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Version: 0.92.0

StreamPipes Client

Looking for Python support?

This section explains how to use the Apache StreamPipes Java Client. Please read the Python docs to find out how to use the client for Python.

About the StreamPipes client

Sometimes you don't want to write your own extensions to StreamPipes, but want to interact with StreamPipes from external application. One example is to influence the lifecycle of pipelines - think of a feature which automatically starts or stops specific pipelines that monitor the production of a specific product.

Another example is to gather live data from Apache StreamPipes, e.g., to consume data that has been previously connected by an external, standalone application.

For such use cases, we provide the StreamPipes client, which is currently available in Python and Java. This section covers the usage of the Java client.

Using the StreamPipes client

Choosing the right version

Your client library version should match the installed Apache StreamPipes version. Replace ${streampipes.version} with the version of your installation, e.g., 0.92.0.

In your Java project, add the following dependency to your pom file:


Obtaining an API token

Overview StreamPipes Architecture

To communicate with Apache StreamPipes, you need to provide proper credentials. There are two ways to obtain credentials:

  • An API token, which is bound to a user. The API token can be generate from the UI clicking on the user icon and then navigate to Profile/API.
  • A service user, which can be created by users with role Admin.

Service users can have their own permissions, while API tokens inherit all permissions from the corresponding user.

Connecting to StreamPipes

Once you have your API token and configured your dependencies, you can connect to an Apache StreamPipes instance as follows:

CredentialsProvider credentials=StreamPipesCredentials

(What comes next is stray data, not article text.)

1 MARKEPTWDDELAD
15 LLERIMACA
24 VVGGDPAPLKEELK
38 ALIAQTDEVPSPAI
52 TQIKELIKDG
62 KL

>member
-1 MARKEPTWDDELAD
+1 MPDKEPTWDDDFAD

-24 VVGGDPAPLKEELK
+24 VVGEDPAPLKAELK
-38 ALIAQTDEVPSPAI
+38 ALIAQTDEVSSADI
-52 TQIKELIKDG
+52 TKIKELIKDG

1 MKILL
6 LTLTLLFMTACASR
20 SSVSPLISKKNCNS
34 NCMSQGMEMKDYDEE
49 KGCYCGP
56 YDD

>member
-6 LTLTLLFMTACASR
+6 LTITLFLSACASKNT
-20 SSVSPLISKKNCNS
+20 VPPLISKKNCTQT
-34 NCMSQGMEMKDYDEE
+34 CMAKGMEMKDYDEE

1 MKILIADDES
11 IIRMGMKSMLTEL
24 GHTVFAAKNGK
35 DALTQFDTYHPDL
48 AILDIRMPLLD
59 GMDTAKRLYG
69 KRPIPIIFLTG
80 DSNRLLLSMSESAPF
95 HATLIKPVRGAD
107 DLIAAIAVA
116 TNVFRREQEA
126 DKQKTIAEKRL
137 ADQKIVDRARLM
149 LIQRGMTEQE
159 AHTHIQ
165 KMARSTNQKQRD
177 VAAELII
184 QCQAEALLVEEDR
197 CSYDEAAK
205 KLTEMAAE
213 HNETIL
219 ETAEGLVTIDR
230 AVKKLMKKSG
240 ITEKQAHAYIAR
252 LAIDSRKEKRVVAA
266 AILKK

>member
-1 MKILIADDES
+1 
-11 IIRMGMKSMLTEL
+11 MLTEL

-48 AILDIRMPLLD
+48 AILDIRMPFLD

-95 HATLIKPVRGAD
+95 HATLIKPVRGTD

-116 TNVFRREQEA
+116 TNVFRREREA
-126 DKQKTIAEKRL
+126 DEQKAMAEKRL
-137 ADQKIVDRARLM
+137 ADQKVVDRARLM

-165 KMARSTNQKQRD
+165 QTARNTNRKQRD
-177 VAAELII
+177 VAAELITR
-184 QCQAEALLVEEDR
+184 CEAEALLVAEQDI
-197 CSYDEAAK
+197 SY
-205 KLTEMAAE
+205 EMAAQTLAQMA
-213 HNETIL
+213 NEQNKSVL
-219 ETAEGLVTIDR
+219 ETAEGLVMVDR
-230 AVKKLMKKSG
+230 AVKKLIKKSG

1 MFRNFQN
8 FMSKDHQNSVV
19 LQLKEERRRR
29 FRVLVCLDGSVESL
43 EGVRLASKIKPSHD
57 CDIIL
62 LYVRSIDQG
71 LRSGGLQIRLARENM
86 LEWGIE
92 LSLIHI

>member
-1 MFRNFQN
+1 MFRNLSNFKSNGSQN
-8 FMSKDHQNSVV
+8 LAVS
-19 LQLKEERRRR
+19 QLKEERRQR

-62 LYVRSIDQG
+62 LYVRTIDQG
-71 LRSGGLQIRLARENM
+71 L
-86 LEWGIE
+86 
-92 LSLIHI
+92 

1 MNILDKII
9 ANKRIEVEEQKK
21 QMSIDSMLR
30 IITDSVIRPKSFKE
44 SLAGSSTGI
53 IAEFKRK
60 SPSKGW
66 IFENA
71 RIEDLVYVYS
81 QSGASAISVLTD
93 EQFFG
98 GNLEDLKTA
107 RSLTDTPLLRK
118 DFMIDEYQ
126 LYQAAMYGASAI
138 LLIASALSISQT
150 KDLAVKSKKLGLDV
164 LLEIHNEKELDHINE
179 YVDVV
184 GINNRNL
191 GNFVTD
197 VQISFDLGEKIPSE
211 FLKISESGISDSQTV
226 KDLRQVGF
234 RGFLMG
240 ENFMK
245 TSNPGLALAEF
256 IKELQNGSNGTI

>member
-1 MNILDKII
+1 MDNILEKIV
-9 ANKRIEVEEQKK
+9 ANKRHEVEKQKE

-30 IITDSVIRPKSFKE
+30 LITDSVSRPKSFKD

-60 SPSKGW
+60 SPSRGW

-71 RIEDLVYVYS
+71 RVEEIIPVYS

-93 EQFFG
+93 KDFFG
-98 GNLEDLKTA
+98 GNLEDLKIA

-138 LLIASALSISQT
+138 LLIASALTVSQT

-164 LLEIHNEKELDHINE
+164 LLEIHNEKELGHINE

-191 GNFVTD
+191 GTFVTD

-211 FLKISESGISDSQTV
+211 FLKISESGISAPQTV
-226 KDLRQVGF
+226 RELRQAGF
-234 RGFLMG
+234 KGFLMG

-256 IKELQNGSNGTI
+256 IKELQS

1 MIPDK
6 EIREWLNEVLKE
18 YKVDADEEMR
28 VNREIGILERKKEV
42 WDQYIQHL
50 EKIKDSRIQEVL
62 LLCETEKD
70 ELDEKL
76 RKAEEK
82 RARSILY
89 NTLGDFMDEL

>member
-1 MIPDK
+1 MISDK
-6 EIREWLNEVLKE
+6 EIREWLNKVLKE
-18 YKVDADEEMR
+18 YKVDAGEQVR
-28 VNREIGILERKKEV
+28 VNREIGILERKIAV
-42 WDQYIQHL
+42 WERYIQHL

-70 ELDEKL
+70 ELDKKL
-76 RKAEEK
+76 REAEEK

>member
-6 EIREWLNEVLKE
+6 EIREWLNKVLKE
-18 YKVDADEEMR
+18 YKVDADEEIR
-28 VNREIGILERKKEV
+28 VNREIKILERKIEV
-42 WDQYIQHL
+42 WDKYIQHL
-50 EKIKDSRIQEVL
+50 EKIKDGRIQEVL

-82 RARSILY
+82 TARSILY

// Create an instance of the StreamPipes client
StreamPipesClient client=StreamPipesClient

The following configurations are required:

  • The withApiKey method expects the username and the API key. Alternatively, use the withServiceToken method to authenticate as a service user.
  • The client instance requires the hostname or IP address of your running StreamPipes instance. In addition, you need to provide the port, the credentials object and a flag which needs to be set in case the StreamPipes instance is not served over HTTPS.
  • There are short-hand convenience options to create a client instance.

Working with the client

Here are some examples how you can work with the StreamPipes client:

// Get streams
List<SpDataStream> streams=client.streams().all();

// Get a specific stream
Optional<SpDataStream> stream=client.streams().get("STREAM_ID");

// see the schema of a data stream
EventSchema schema=stream.get().getEventSchema();

// print the list of fields of this stream
List<EventProperty> fields=schema.getEventProperties();

// Get all pipelines
List<Pipeline> pipelines=client.pipelines().all();

// Start a pipeline
PipelineOperationStatus status=client.pipelines().start(pipelines.get(0));

// Stop a pipeline with providing a pipeline Id
PipelineOperationStatus status=client.pipelines().stop("PIPELINE_ID");

// Get all pipeline element templates
List<PipelineElementTemplate> templates=client.pipelineElementTemplates().all();

// Get all data sinks
List<DataSinkInvocation> dataSinks=client.sinks().all();

Consuming live data

StreamPipes supports a variety of messaging protocols to internally handle data streams. If you plan to gather live data from the client library, you also need to add one or more of the supported messaging protocols to the pom file. The default protocol depends on the StreamPipes configuration and is set in the .env file in your installation folder.

<!-- For Kafka support -->

<!-- For Nats support -->

<!-- For MQTT support -->

In addition, add the message format that is used internally by StreamPipes. The default message format used by StreamPipes is JSON, so let's include the dependency as well:

<!-- For JSON support -->

Once you've imported the dependencies, it is easy to consume live data. First, register the protocols and formats in your client instance:

client.registerProtocol(new SpKafkaProtocolFactory());

// or Nats:
client.registerProtocol(new SpNatsProtocolFactory());

// data format:
client.registerDataFormat(new JsonDataFormatFactory());

Then, you are ready to consume data:

client.streams().subscribe(dataStreams.get(0),new EventProcessor() {
public void onEvent(Event event) {
// example


There are many more options to work with the StreamPipes Client - e.g., you can trigger emails directly from the API. Just explore the various classes and interfaces provided by the client!